Our industry is ripe for change. Take what’s been happening with drug reform. Alberta kicked off the action in April by introducing the Alberta Pharmaceutical Strategy. Ontario picked up the ball with its own changes to generic drug pricing and professional allowances for pharmacists. Since then, British Columbia has joined the action and entered into discussions with the pharmacy industry. Not to be left out, Quebec is preparing its own game plan, since it is legally required to have the lowest drug prices in the country.

The pension industry, which hasn’t seen significant change in more than two decades, is going through its own metamorphosis as well. In our June 2010 issue, Paul Litner, a partner in the pension and benefits department at Osler, Hoskin & Harcourt, explained the results of the commissions, discussion papers and industry consultations that have been taking place. From the passing of Ontario’s Bill 236, to the first reading of Bill C-9 by the federal government at the end of March, reform is under way.

And coverage continues. In this issue of Benefits Canada (p. 53), Tom Reid, senior vice-president, group retirement services, with Sun Life Financial, details how the June finance ministers’ meeting in Charlottetown will also impact the “millions of working Canadians concerned about saving adequately for retirement.”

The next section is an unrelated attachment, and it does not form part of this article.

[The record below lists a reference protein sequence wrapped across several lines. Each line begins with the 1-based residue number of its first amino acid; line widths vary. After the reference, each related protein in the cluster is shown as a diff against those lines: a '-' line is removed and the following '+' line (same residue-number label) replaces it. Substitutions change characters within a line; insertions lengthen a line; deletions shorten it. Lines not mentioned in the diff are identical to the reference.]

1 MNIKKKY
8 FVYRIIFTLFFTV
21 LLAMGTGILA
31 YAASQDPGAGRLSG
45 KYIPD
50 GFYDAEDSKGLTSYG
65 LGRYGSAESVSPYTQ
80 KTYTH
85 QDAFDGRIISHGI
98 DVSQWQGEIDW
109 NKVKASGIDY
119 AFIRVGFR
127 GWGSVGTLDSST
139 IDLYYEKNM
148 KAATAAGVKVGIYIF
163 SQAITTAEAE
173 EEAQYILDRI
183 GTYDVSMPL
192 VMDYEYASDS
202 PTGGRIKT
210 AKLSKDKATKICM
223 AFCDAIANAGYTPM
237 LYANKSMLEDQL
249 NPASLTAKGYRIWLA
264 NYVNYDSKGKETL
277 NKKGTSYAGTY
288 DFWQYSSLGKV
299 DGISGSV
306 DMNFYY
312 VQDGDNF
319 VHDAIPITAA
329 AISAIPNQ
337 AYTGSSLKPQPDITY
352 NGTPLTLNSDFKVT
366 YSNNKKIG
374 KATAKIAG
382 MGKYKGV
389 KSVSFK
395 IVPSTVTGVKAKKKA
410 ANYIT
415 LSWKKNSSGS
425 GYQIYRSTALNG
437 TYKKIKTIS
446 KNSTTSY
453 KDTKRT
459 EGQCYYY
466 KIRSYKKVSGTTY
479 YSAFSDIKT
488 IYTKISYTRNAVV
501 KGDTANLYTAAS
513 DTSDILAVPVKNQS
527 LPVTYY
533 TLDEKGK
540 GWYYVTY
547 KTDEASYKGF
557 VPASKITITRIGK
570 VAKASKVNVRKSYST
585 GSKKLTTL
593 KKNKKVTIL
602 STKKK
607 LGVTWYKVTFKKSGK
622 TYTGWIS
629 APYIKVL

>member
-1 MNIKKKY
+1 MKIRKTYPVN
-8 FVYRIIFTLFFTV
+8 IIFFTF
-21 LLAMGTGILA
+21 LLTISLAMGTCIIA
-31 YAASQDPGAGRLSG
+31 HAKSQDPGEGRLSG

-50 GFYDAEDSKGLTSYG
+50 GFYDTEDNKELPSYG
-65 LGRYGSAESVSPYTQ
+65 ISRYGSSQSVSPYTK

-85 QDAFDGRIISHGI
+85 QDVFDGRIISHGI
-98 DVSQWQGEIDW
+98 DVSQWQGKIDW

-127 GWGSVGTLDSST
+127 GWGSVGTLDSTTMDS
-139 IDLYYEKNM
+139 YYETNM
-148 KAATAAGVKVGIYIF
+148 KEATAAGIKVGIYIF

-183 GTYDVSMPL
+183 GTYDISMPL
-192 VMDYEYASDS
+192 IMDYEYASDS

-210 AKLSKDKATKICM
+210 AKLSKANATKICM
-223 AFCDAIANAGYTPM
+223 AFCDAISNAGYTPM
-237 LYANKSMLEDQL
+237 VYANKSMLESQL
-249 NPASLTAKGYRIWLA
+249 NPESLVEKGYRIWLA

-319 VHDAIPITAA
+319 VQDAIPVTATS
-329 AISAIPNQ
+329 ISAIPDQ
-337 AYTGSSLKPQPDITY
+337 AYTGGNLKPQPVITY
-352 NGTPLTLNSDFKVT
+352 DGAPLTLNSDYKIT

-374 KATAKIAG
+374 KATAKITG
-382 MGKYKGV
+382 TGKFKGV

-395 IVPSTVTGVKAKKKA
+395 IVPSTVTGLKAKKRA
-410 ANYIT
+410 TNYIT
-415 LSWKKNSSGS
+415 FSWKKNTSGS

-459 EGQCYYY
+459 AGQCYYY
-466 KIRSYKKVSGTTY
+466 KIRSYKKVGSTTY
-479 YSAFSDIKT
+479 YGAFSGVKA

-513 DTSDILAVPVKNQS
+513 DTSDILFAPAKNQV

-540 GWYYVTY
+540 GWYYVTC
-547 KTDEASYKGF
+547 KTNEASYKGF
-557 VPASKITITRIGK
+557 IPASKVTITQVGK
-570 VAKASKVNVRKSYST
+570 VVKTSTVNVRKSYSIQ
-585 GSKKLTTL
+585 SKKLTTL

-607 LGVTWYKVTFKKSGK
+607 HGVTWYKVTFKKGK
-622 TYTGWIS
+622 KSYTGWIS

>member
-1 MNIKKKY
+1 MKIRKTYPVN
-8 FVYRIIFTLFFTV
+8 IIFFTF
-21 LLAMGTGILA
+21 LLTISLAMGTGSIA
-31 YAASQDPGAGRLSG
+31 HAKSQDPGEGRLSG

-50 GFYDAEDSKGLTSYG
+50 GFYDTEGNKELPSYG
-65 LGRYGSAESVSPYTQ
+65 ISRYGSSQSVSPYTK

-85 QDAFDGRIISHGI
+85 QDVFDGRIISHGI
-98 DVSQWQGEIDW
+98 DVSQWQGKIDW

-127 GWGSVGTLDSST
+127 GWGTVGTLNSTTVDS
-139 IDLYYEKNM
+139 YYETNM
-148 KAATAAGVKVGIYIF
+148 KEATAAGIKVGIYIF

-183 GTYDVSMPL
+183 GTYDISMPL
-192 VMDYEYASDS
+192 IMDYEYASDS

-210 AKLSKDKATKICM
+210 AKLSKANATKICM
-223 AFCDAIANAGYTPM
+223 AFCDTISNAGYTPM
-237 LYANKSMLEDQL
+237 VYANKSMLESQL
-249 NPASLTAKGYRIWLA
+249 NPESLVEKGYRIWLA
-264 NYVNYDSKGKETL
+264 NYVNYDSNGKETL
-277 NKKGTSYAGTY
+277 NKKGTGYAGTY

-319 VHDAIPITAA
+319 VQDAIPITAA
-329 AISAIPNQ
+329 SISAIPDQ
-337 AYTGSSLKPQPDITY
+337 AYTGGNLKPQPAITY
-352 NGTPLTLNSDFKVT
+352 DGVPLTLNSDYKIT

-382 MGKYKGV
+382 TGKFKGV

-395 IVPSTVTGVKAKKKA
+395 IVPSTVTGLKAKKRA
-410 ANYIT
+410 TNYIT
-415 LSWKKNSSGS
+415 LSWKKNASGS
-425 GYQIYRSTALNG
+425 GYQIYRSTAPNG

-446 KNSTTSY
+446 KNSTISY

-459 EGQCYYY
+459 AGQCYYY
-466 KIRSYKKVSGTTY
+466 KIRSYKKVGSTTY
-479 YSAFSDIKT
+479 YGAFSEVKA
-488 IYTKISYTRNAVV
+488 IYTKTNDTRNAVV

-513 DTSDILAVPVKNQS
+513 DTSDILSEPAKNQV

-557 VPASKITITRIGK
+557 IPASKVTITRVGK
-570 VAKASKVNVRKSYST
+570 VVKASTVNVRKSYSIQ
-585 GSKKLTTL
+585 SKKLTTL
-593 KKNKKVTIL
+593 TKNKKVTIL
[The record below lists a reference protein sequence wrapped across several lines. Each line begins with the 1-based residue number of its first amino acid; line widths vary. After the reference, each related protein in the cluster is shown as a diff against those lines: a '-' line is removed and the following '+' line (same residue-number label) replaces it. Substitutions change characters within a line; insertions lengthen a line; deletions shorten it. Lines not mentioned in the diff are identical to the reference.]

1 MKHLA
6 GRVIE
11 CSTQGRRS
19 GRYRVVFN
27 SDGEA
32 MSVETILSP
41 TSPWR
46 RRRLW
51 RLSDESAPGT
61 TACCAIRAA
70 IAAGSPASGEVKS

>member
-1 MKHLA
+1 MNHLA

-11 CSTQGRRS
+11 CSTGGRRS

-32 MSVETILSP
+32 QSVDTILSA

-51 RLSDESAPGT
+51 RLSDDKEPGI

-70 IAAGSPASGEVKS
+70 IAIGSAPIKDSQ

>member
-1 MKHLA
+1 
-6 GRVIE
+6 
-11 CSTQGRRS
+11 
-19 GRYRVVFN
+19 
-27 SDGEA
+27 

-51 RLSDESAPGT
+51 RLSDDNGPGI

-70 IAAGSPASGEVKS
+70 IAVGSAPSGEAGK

So what does all of this mean for plan sponsors? That depends on your organizational goals and values and the needs of your members, say experts. Whereas cost savings is paramount for all businesses, how you go about meeting that need varies widely—and often requires creative solutions.

Many employers turn to consultants to decipher industry changes and design a workable plan. In our annual Consultants Report (p.15), managing editor Brooke Smith discovered that targeted communication, including the rise of social media, is key to relaying plan changes to members. Some of the other ways consultants are meeting plan sponsor needs include:
• showing what other employers are offering their members as a benchmarking tool;
• finding solutions to lower-risk pension funding and investment policies and strategies; and
• aligning business objectives with meaningful programs for employees.

Look for ongoing analysis by industry experts on the pages of this magazine and on our website—the perfect forum for breaking noteworthy news. BC

Alison Wood is Editor of Benefits Canada.

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© Copyright 2010 Rogers Publishing Ltd. This article first appeared in the July/August 2010 edition of BENEFITS CANADA magazine.